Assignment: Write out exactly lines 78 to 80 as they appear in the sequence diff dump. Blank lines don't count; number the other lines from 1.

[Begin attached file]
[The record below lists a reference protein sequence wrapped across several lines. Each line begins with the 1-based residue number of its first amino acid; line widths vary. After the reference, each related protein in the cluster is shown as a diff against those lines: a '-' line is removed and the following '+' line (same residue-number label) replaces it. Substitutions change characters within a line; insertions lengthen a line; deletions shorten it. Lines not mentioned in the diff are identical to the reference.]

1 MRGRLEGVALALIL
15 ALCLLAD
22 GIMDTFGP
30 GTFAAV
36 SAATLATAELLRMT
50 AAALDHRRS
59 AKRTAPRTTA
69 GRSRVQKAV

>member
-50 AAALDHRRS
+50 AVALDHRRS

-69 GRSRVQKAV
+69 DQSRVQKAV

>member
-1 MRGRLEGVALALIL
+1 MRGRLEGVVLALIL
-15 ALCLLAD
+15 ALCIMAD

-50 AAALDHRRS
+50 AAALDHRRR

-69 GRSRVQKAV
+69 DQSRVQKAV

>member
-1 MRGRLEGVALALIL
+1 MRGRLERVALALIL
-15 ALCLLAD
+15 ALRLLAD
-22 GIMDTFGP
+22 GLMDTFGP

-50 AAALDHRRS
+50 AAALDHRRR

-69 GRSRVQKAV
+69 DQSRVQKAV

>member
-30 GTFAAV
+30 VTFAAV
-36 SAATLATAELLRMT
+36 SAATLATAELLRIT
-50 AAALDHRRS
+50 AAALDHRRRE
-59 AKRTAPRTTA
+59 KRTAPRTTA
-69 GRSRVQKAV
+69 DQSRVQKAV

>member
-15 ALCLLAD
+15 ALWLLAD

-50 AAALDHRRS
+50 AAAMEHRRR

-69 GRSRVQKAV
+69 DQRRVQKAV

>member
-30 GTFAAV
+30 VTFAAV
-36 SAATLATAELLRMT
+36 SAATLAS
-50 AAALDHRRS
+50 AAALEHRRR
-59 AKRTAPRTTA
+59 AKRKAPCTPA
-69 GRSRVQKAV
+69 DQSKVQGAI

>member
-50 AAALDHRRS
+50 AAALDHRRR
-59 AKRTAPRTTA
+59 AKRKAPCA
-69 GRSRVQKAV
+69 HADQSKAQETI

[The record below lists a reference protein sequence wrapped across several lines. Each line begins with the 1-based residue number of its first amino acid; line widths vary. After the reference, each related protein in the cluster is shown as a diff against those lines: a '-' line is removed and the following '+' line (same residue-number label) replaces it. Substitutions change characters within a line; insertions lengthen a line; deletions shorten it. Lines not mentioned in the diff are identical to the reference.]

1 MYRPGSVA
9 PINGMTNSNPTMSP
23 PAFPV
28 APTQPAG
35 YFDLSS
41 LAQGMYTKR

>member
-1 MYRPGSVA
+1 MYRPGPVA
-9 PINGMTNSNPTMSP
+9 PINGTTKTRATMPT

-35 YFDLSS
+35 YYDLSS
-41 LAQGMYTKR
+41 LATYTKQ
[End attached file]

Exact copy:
>member
-1 MYRPGSVA
+1 MYRPGPVA